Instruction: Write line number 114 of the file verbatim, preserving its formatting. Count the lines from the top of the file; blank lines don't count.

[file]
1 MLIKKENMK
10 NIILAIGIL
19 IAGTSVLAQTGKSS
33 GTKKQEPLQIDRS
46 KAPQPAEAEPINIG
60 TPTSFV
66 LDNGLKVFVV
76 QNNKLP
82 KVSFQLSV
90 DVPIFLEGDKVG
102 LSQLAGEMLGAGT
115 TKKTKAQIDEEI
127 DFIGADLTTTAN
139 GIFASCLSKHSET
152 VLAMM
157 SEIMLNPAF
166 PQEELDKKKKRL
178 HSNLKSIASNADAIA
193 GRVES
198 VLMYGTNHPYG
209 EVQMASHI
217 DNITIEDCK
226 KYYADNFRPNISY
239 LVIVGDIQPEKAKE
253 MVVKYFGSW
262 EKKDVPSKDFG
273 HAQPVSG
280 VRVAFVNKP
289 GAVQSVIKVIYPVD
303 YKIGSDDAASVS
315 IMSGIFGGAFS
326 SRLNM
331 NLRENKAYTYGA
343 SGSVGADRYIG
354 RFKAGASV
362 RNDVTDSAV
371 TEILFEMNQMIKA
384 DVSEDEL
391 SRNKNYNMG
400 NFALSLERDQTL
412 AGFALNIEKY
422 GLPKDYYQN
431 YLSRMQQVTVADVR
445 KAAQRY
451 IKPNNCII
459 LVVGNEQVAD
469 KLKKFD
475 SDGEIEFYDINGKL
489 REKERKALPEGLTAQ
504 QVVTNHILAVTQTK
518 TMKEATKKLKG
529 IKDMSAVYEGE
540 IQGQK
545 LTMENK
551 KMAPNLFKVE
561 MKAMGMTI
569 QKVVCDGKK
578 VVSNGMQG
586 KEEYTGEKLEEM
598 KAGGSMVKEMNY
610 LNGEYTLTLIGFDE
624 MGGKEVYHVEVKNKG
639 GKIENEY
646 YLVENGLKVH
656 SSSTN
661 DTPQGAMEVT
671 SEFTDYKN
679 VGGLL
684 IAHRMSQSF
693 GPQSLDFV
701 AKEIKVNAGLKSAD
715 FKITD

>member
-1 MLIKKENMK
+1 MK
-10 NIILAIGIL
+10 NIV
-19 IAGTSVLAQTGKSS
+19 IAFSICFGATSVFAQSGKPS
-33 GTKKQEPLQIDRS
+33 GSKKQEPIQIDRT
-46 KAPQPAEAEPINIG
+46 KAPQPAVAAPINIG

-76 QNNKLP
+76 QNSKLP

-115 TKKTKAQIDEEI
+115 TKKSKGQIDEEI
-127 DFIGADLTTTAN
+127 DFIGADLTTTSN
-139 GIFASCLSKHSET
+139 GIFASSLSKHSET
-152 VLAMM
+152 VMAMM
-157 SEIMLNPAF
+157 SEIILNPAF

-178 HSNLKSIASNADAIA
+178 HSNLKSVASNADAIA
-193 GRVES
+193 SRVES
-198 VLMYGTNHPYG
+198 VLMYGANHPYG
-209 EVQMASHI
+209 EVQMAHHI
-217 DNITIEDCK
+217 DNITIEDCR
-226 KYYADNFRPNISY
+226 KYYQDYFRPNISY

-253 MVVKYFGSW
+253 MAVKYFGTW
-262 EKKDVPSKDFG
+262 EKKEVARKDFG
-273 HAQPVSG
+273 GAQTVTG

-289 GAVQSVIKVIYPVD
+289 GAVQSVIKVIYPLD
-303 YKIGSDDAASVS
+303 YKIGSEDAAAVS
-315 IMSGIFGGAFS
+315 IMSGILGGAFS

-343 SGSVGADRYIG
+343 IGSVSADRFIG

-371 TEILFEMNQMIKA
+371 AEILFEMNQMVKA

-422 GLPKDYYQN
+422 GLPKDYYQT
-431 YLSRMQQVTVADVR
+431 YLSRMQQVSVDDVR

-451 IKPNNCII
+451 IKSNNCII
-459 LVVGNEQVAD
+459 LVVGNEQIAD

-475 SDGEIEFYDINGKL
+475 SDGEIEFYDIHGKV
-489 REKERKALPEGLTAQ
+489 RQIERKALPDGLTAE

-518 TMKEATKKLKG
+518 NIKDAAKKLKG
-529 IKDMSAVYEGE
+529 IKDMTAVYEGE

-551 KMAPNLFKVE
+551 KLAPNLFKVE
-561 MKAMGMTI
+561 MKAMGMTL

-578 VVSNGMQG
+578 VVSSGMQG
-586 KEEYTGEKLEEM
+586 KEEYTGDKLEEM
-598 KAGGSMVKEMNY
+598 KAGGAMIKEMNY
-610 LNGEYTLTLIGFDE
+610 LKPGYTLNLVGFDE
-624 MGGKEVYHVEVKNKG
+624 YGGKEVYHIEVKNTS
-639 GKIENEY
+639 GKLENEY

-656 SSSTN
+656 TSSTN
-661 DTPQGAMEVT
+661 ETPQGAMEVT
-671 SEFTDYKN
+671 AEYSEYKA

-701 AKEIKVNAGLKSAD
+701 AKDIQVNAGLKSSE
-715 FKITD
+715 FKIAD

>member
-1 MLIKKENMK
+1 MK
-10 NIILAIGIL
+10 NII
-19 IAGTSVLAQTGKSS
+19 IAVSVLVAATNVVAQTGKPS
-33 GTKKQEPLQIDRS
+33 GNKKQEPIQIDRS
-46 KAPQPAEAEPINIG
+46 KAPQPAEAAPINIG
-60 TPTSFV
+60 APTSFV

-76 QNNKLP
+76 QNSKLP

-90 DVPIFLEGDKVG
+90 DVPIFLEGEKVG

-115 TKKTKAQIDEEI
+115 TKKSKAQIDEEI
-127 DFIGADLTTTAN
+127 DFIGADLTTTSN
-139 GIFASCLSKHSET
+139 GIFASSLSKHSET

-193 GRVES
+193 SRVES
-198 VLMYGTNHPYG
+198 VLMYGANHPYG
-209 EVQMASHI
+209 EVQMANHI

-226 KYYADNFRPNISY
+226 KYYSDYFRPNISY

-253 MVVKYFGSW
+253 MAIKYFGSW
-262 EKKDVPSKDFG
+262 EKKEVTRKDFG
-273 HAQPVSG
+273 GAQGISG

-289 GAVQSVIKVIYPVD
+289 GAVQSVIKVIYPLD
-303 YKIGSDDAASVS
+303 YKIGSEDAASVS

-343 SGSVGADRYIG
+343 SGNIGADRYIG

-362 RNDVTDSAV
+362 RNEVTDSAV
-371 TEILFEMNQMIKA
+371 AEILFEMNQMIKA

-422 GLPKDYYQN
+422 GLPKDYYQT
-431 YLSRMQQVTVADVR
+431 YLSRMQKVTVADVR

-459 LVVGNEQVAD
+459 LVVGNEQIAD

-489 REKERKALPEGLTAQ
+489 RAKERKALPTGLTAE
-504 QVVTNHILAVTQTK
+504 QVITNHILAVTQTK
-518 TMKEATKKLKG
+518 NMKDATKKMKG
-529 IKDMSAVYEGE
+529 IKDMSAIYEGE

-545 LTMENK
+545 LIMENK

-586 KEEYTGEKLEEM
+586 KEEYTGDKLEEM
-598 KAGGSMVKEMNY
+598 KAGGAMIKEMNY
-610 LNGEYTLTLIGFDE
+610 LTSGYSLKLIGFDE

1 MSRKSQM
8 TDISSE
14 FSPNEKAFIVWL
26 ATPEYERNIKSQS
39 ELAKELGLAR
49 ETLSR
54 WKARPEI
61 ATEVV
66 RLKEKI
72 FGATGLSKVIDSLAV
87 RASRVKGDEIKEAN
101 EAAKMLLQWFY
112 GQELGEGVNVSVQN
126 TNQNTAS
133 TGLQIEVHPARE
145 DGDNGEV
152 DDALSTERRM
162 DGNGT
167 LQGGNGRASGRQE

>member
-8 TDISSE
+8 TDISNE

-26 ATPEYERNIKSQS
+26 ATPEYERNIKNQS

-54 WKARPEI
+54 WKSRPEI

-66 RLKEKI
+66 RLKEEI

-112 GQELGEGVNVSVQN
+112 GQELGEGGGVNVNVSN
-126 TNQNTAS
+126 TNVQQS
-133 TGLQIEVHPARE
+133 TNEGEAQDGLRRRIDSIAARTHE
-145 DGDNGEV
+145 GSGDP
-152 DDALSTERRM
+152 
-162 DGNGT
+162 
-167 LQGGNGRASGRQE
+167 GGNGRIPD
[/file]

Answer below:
-289 GAVQSVIKVIYPVD